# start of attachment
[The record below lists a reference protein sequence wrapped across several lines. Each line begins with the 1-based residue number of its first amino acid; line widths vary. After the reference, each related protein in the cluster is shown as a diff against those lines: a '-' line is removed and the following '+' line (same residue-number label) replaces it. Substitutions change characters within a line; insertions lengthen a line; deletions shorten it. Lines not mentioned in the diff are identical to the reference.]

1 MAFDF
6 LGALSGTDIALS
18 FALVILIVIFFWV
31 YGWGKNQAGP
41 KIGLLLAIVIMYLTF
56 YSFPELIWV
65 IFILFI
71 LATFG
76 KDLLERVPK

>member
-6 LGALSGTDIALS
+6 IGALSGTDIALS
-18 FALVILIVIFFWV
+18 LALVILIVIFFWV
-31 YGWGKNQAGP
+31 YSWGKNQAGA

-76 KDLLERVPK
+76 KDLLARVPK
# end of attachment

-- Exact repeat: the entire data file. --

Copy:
[The record below lists a reference protein sequence wrapped across several lines. Each line begins with the 1-based residue number of its first amino acid; line widths vary. After the reference, each related protein in the cluster is shown as a diff against those lines: a '-' line is removed and the following '+' line (same residue-number label) replaces it. Substitutions change characters within a line; insertions lengthen a line; deletions shorten it. Lines not mentioned in the diff are identical to the reference.]

1 MAFDF
6 LGALSGTDIALS
18 FALVILIVIFFWV
31 YGWGKNQAGP
41 KIGLLLAIVIMYLTF
56 YSFPELIWV
65 IFILFI
71 LATFG
76 KDLLERVPK

>member
-6 LGALSGTDIALS
+6 IGALSGTDIALS
-18 FALVILIVIFFWV
+18 LALVILIVIFFWV
-31 YGWGKNQAGP
+31 YSWGKNQAGA

-76 KDLLERVPK
+76 KDLLARVPK